Start-up companies are usually confined to years of low salaries, risks and often failure.
But in a sample of 7,800 MBA graduates who were survey by the Financial Times, start-up owners with MBA degrees earn more in salary than their peers who have corporate careers three years after graduation.
What’s more, they enjoy significantly higher success rates than founders without formal business education.
Three years after graduating, the average annual income among these MBA entrepreneurs was $134,000, compared with $132,000 across the entire group surveyed.
Only 5% of MBAs who launched companies said they had an annual salary of zero three years after graduation, although this percentage includes those who did not to reveal their income level in the survey.
Of the companies launched, either during the MBA’s time at business school or after graduation in 2011, 84% were still operating three years later.
The data was compiled by the FT for its widely respected MBA rankings, the 2015 version of which is to be released next week.
The impressive survival rate for MBAs is significantly higher than the overall start-up rate, even among companies in regions regarded as having the best start-up ecosystems, such as the US.
About 40% of new US companies do not last three years in business, according to the Bureau of Labor Statistics.
The data suggest that business schools are better at breeding successful start-up companies, despite the fact that many in the entrepreneurial community think the opposite.
But the success of MBA founders compared with classmates in corporate roles varied from business school to business school. Start-up survival rates were also significantly higher at schools ranked in the top-five for entrepreneurship teaching.
Four of the top-five MBA programs for start-ups are based in the US. And these leading four have better success rates than the average for the 100 business schools included in the FT’s MBA rankings.
At MIT’s Sloan School of Management, for instance, 36% of the MBA graduates started a business, with 86% surviving the three-year mark, according to FT data.
At Babson College, 39% of the class started a business, and 93% of the companies were still operating three years after being founded.
Successful entrepreneurs’ ventures from US business schools include mobile payments group Braintree, a product of Chicago’s Booth School of Business, which was acquired by eBay in 2013 for $800 million.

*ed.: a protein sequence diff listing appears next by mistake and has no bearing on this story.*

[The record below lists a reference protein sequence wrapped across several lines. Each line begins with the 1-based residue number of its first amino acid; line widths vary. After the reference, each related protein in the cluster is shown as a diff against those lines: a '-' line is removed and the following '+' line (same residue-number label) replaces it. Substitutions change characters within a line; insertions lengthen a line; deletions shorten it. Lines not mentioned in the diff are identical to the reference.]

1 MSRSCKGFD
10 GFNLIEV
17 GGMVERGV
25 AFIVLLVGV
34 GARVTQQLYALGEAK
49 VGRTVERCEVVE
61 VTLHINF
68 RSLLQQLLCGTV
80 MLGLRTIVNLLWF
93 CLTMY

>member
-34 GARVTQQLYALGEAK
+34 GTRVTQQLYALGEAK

Harvard Business School has produced Dafiti, an e-commerce group that raised $249 million in funding, and health insurance firm Oscar Insurance, which has raised investment amounting to $150 million, according to 2014 data.
However, some European schools also boast impressive start-up survival rates. At London Business School, for example, over a nine-year period about 90 MBA graduates started companies – but 80 of those were still operating in 2014, according to LBS data.
At IESE Business School in Spain, about 80% of those who started companies were still trading five years after graduation, according to data compiled by Pedro Nueno, a professor of entrepreneurship.
Salaries earned by entrepreneurs are also higher among those founders who studied at a highly-ranked business school.
Graduates of Stanford Graduate School of Business in the US earn the most, according to the FT survey, with start-up founders earning on average about $190,000 three years after graduating, compared to around $170,000 for MBAs who did not launch companies.
Notable Stanford start-ups include OkCupid, the matchmaking website, which was founded by MBA graduate Sam Yagan and was later acquired by Match, the dating website, for $50 million in cash in 2011.
Yet business schools were less helpful in certain areas. Some 30% of the MBA graduates completing the FT’s survey disagreed with the statement that their classmates helped with the process of starting their companies.
Furthermore, 60% disagreed with the statement that their school had helped with securing finance.
Salaries appear to be higher for business school entrepreneurs – but of those respondents to the survey who had launched a venture, only 42% said it was their main source of income three years after graduation.
The FT said this data imply that only 8% of the 2011 MBA graduate community now make their living from start-up companies.